Analysis of cotton water productivity in Fergana Valley of Central Asia uri icon


  • Cotton water productivity was studied in Fer- gana Valley of Central Asia during the years of 2009, 2010 and 2011. Data was collected from 18 demonstration fields (13 in Uzbekistan, 5 in Taji- kistan). The demonstration field farmers imple- mented several improved agronomic and irriga- tion water management practices. The average values of crop yield, estimated crop consump- tive use (ETa) and total water applied (TWA) for the demonstration sites were, respectively, 3700 kg/ha, 6360 m3/ha, and 8120 m3/ha. The range of values for TWA and ETa were, respectively, 5000 m3/ha to 12,000 m3/ha and 4500 m3/ha to 8000 m3/ha. A quadratic relationship was found be- tween TWA and ETa. The average yield of the adjacent fields was 3300 kg/ha, whereas the av- erage yield of cotton in Fergana Valley as a whole was 2900 kg/ha, indicating 28% and 14% increase in crop yield, respectively, from, dem- onstration fields and adjacent fields. There was no significant difference in crop yields between the wet years (2009 and 2010) and the dry year (2011), which is explained by the quadratic rela- tionship between TWA and ETa. The water pro- ductivity values ranged from 0.35 kg/m3 to 0.89 kg/m3, indicating a significant potential for im- proving water productivity through agronomic and irrigation management interventions. The ratio of average ETa divided by average TWA gave an average application efficiency of 78% (some fields under-irrigated and some fields over-irrigated), the remaining 22% of water ap- plied leaving the field. Since more than 60% of the water used for irrigation in Tajikistan and Uzbekistan is pumped from, even if all this 22% of water returns to the stream, substantial en- ergy savings would accrue from improving the average application efficiency at field level. The range of values for TWA indicates the inequity in water distribution/accessibility. Addressing this inequity would also increase water productivity at field and project level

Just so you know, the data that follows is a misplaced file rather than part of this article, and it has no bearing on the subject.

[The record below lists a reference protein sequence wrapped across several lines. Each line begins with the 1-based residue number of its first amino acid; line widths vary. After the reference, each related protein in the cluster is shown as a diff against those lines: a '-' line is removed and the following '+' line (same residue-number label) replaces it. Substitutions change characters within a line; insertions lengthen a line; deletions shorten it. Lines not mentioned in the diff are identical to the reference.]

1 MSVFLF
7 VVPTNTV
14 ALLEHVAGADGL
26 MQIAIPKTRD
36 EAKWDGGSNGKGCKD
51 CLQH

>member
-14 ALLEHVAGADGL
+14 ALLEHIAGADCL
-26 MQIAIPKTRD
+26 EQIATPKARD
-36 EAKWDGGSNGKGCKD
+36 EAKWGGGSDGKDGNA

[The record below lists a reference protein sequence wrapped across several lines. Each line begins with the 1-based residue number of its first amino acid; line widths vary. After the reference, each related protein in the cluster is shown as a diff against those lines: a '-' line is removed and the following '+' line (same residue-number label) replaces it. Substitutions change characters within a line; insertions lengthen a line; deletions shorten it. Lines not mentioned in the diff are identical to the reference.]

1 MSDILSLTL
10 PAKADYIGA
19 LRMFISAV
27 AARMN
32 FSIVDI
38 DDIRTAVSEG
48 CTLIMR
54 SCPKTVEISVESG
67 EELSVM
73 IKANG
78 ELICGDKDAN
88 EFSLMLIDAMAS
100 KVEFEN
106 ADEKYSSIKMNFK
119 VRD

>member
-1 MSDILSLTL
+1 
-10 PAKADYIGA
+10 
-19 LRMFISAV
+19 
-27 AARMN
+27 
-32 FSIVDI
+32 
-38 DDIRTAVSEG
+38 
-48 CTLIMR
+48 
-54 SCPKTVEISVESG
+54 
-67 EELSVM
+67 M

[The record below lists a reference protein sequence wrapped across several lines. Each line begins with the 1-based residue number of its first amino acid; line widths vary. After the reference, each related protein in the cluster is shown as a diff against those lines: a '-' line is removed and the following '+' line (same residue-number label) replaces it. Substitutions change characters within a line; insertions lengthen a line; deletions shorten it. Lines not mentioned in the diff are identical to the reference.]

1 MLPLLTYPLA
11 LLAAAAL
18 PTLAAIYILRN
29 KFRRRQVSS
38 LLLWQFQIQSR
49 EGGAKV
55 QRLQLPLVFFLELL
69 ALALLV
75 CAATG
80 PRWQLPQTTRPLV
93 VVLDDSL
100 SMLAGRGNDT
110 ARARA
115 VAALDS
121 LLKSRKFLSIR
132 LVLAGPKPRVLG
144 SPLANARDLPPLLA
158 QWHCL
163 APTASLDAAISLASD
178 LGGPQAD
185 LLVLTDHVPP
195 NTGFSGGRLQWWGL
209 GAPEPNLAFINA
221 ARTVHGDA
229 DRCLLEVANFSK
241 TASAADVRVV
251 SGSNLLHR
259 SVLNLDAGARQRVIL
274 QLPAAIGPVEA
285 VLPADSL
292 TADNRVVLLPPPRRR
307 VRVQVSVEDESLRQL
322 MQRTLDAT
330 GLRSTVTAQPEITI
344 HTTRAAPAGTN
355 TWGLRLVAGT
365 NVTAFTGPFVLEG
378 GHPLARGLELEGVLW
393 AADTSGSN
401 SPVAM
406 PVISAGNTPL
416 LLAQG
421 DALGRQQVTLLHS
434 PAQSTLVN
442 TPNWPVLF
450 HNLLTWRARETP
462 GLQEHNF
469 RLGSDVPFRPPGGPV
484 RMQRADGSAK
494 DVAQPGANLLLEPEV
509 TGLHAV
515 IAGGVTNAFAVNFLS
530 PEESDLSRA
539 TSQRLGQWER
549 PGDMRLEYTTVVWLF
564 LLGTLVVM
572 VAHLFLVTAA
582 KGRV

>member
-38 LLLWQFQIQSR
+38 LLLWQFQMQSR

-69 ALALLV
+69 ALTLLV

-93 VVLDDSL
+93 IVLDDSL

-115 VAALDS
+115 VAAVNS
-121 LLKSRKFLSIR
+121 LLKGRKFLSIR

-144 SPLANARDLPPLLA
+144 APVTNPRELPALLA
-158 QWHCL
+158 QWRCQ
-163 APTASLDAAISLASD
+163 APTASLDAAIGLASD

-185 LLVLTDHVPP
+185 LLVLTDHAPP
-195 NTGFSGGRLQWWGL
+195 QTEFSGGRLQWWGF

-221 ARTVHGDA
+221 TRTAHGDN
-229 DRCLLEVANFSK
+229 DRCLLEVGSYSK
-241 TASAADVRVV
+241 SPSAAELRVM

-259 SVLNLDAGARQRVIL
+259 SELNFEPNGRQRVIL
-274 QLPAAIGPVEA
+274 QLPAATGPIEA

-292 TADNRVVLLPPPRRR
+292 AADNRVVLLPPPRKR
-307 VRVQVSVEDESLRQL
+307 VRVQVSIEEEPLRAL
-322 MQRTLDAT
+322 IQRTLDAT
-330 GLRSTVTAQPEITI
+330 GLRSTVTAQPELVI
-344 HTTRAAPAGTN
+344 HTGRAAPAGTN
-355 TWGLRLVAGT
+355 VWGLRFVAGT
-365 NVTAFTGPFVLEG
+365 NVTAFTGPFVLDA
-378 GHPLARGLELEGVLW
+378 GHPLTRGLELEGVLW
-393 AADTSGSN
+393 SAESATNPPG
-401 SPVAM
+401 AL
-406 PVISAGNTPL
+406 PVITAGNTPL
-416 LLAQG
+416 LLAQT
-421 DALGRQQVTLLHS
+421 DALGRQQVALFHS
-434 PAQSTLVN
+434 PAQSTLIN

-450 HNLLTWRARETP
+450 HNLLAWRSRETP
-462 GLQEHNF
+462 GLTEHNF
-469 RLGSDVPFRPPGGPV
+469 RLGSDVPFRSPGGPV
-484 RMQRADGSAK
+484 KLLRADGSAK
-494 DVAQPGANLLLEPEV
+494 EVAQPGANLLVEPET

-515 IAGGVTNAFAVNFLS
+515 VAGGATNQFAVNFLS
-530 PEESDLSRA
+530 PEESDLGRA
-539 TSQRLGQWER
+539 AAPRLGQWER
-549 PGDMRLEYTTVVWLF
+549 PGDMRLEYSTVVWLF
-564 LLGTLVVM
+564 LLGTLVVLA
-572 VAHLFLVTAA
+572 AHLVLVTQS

publication date

  • 2012